That might manifest itself with very young vines, as with the new raft of Gamay Noir in Oregon and California. Or perhaps with very old vines; it’s no coincidence that not one but two wines from Sonoma’s Bedrock vineyard appear here (and several more were in contention). That site, dating to the 1880s, remains a source for wines that match all the complexity of old field blends to the full sunny flavors of California.

These, more than any others, are the wines with which the West Coast is forging its modern wine identity.....

...2013 Bedrock The Bedrock Heritage Sonoma Valley Red ($42, 14.6%): This wine remains a perennial strength in Morgan Twain-Peterson’s lineup, with good reason. In his quest to find sites with true California heritage, Twain-Peterson hit the mother lode; Bedrock as it stands was largely planted in 1888 by Sen. George Hearst. The latest, a mix of Zinfandel, Carignane and myriad interspersed varieties, may be the most polished yet: dusty and showing bark and pennyroyal aromas, with a knot of tarry black fruit and complex hues of berry flavor.

2012 Bow & Arrow Rhinestones Willamette Valley Red ($23, 13%): Portlanders Dana and Scott Frank have a very different view of Oregon’s wine inspirations: France’s Loire, rather than Burgundy. There’s good argument behind that, and good evidence in this blend of Gamay and Pinot Noir. Brimming with celery seed, pinecone and tart plum fruit, it’s just rustic enough to serve as a savvy link between the Loire and the Northwest.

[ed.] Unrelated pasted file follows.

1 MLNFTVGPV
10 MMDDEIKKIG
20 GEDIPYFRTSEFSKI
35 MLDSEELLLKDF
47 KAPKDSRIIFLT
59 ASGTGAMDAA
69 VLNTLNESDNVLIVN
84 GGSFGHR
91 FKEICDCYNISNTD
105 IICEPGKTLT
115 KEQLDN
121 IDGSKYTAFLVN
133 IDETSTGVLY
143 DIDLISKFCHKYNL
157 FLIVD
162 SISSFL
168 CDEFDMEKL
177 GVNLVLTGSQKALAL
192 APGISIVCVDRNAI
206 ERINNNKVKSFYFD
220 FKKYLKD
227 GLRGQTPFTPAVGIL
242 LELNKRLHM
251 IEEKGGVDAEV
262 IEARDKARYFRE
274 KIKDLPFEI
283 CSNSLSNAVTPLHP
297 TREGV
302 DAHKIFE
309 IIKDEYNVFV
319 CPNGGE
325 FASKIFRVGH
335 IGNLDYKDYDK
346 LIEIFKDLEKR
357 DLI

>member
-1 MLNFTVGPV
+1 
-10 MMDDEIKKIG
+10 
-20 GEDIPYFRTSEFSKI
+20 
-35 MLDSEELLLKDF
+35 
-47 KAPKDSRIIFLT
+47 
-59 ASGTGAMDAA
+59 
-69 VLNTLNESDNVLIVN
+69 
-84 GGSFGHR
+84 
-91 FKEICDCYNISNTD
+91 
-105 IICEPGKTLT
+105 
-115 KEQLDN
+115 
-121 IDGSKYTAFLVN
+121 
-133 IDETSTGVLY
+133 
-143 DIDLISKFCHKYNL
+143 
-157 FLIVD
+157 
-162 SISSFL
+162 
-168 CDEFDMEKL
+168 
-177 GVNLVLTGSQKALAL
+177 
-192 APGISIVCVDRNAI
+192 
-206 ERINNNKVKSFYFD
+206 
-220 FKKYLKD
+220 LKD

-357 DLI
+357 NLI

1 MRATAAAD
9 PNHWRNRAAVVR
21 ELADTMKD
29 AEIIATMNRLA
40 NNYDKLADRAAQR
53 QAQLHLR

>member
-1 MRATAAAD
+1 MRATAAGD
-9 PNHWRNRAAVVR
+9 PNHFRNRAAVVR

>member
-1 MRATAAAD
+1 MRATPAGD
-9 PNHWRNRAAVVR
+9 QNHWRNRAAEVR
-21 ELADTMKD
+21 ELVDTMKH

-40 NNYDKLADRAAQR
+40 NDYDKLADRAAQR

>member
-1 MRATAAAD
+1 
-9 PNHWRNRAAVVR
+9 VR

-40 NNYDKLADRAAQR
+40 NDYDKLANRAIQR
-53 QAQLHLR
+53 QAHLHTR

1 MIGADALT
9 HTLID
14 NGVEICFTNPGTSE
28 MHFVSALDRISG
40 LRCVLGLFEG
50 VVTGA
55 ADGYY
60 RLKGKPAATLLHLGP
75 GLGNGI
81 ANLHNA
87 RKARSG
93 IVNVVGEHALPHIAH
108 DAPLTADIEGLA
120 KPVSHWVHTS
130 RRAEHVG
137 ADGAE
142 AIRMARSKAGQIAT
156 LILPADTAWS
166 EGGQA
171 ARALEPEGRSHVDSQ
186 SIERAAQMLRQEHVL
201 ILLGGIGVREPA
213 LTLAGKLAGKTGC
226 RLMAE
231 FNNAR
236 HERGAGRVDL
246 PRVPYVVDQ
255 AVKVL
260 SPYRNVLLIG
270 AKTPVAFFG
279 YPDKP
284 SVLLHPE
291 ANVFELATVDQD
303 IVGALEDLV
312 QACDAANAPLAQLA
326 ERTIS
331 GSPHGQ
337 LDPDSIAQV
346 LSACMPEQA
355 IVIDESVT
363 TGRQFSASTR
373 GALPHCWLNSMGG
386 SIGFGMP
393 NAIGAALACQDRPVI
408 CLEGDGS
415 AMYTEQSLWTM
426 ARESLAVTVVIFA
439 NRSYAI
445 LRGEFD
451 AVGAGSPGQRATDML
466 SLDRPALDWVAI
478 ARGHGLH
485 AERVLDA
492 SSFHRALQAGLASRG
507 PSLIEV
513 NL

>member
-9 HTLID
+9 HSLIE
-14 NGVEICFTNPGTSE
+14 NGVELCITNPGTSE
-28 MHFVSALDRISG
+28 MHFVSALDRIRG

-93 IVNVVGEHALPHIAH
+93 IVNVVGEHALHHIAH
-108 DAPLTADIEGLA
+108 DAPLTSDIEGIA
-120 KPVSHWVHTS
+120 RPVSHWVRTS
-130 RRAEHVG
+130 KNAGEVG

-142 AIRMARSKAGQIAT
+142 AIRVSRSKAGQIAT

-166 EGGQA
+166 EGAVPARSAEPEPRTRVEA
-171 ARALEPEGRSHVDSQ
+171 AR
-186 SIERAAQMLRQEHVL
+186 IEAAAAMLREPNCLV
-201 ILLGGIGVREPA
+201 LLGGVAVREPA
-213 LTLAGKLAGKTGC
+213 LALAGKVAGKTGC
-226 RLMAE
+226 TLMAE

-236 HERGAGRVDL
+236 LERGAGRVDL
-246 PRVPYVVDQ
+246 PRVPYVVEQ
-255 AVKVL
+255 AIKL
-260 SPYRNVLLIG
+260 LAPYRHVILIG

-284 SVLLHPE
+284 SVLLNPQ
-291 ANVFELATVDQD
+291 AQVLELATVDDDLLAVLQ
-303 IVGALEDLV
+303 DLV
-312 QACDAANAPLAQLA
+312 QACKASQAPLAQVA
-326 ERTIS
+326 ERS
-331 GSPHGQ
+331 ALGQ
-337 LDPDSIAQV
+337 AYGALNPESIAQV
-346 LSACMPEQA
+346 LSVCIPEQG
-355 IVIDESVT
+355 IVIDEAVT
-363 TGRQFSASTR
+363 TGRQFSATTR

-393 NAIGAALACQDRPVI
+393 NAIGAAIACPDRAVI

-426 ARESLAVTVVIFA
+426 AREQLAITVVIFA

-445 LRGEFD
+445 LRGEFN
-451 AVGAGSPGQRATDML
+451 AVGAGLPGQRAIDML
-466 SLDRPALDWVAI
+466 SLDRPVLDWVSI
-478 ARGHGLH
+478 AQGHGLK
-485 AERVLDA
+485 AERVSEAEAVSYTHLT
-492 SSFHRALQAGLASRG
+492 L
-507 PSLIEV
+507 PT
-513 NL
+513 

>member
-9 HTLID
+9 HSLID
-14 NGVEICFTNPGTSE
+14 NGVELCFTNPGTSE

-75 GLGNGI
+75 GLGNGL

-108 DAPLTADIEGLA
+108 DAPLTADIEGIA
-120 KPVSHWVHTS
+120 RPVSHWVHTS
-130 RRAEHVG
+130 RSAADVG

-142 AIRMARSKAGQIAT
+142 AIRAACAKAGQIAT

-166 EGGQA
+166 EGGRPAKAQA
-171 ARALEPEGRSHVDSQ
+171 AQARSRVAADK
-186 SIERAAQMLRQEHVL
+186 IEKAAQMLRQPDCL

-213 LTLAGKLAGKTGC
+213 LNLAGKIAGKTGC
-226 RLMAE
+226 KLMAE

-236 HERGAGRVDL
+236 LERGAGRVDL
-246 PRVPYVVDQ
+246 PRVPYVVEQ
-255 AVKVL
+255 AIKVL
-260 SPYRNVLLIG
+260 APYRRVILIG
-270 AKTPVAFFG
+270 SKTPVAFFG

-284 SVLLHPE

2012 Calder Colombini Vineyard Redwood Valley Carignane ($28, 13.4%): A great California lineage at work — Rory Williams, son of John Williams (Frog’s Leap) tapping a 1942 planting in the eastern Mendocino bench — and a grape with a deep, if not fancy, history. The result is memorable, with a balance of flavors that great Carignane can provide: a perfect toasted celery-seed aspect on the nose, with fir sprigs, robust plum flavors and a fullness of fruit on the palate that’s just ripe enough, plus a mineral tang below.

2012 Carlisle Montafi Vineyard Russian River Valley Zinfandel ($46, 15.4%): Mike Officer is one of the most serious students of California’s old vines, and this blend of Zinfandel with various “mixed blacks” (Alicante, Peloursin, so on) is a perfect specimen of his work with old vineyards — in this case an 88-year-old site just west of Santa Rosa. For its size, it brims with dried flowers, savory wood and creamy blue fruit (think blueberry compote) of the sort you find in Russian River Zin. Utterly pleasing.

2012 Dashe Ancient Vines Bedrock Vineyard Sonoma Valley Red ($35, 14.1%): No surprise that two wines from this site near Kenwood appear here. What’s fascinating here is the interpreter: Michael Dashe, a perennial voice of Zinfandel restraint. A mix of Carignane, Zinfandel and Mourvedre, it’s a standout even amid the typically strong Dashe lineup — full of lavender, dust, matcha powder and a subtle cardamom spice, plus mellow fruit (cherry and cassis) and yet plenty of structure if you want to age it.

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